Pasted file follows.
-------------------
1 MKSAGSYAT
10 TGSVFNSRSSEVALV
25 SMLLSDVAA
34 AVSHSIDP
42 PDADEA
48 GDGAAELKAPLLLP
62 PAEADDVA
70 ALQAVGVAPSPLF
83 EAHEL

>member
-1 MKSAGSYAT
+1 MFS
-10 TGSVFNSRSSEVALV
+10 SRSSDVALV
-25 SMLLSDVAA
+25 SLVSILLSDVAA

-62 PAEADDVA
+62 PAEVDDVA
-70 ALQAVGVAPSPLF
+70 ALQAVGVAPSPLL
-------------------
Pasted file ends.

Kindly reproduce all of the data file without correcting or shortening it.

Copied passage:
1 MKSAGSYAT
10 TGSVFNSRSSEVALV
25 SMLLSDVAA
34 AVSHSIDP
42 PDADEA
48 GDGAAELKAPLLLP
62 PAEADDVA
70 ALQAVGVAPSPLF
83 EAHEL

>member
-1 MKSAGSYAT
+1 MFS
-10 TGSVFNSRSSEVALV
+10 SRSSDVALV
-25 SMLLSDVAA
+25 SLVSILLSDVAA

-62 PAEADDVA
+62 PAEVDDVA
-70 ALQAVGVAPSPLF
+70 ALQAVGVAPSPLL